- The use of IV infusions in place of, or in addition to, oral fluid intake, such as to relieve dehydration caused by gastrointestinal distress during travel, without hospitalization, is prohibited and requires a TUE. Also, WADA clarified “the use of IV fluid replacement following exercise to correct mild dehydration is not clinically indicated nor substantiated by medical literature.”
- Small volume intravenous injections (less than or equal to 100 mL per 12 hours) are permitted as long as the substance delivered is permitted. For instance, an antibiotic diluted in 100mL and injected intravenously is permitted, as long as no more than 100mLs of fluid is administered intravenously in a 12-hour period.
- TUEs are still required for all IV infusions that exceed 100mLs in 12 hours when received outside of hospital treatment, surgery, or clinical diagnostic investigations. “Boutique” or “concierge” IV infusions, “hang-over cure” IV infusions, IV drips, vitamin IV infusions, mobile IV infusion units, ambulatory treatment by IV infusions, or IV infusions receive in outpatient clinics, medical offices, or home visits ARE ALL PROHIBITED and require a TUE.
M3. Gene Doping & Cell Doping
With the potential to enhance sport performance, the use of polymers of nucleic acids or nucleic acid analogues, or the use of normal or genetically-modified cells is prohibited. Gene editing technology designed to alter genome sequences and/or the transcriptional or epigenetic regulation of gene expression, in both germ line and somatic cells, such as CRISPR/Cas 9, are also prohibited when they have the potential to enhance performance.
Substances and Methods Prohibited In-Competition Only
This section focuses on substances that are prohibited in-competition only. These substances are not tested for out-of-competition.
It is very important to understand the definition of “in-competition.” Knowing how the sporting event defines the “in-competition” period is the athlete’s responsibility. Each International Federation (IF) may have a different definition and it may vary by event. For some events, this period may be defined as 12 hours before the start of the competition and different rules may apply to multi-day events (e.g, the Olympic Games).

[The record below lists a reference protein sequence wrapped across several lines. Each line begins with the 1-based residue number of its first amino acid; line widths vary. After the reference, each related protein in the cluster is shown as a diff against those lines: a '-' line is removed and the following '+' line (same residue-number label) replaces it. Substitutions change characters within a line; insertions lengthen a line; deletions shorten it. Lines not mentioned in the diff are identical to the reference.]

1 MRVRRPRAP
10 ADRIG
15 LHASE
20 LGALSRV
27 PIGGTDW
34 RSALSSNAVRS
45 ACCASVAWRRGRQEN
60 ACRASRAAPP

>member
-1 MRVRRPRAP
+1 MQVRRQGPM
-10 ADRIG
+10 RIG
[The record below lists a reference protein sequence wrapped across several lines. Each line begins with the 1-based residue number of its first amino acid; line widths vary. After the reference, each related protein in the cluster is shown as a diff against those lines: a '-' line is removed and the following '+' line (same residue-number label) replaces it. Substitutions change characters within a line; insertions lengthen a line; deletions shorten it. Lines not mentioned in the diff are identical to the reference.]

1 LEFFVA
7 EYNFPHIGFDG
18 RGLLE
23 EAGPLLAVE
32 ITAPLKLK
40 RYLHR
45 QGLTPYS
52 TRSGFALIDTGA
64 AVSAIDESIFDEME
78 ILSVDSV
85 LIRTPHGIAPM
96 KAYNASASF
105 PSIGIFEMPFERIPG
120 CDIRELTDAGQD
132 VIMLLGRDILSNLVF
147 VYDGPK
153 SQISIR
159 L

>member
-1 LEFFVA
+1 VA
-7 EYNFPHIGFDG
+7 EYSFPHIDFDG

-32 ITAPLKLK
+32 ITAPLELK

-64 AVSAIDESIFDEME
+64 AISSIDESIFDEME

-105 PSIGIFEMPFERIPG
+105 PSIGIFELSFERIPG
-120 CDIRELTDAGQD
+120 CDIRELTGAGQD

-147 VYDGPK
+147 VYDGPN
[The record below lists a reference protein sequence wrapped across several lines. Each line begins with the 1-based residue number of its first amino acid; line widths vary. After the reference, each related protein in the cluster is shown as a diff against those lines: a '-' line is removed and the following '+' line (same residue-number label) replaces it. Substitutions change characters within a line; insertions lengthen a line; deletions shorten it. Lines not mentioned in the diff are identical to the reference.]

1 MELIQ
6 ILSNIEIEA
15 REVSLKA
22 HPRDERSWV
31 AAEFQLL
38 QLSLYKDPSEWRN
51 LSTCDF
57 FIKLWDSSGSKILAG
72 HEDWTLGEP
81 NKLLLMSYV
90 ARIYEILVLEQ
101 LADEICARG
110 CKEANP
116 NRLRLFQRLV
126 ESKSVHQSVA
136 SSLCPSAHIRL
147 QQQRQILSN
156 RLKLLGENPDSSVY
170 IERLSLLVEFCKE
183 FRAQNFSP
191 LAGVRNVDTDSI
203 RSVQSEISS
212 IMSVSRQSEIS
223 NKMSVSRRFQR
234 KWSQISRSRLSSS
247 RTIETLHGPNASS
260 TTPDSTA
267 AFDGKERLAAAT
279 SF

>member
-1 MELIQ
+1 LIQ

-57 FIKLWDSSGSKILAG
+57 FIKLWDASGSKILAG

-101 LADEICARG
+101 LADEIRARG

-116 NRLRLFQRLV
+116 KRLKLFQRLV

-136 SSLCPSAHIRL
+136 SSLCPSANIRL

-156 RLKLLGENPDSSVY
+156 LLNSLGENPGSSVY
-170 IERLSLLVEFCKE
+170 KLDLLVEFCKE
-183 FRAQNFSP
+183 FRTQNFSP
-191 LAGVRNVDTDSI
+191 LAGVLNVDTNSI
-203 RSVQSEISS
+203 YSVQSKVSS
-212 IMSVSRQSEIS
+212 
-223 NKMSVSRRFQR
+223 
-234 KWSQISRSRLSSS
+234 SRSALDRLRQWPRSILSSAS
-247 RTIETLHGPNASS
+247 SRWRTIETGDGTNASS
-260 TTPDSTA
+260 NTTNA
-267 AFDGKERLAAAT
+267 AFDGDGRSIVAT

An athlete must ensure that all substances prohibited in-competition have been completely cleared from his/her body before an event period. This means the substances are not detectable in the athlete’s sample. It is not possible for USADA to list specific stop times to ensure clearance for substances prohibited in-competition. If the on-going or daily use of a substance is needed, or the medication cannot be stopped before an event long enough to allow it to clear from the body, an application for a Therapeutic Use Exemption (TUE) should be submitted. The best way to start this process is by filling in the TUE Pre-Check form. After filling in this form, USADA will notify you if a TUE is needed.
All stimulants and their optical isomers are prohibited, except for clonidine, imidazole derivatives for topical/ophthalmic use, and stimulants in the Monitoring Program.
What you should know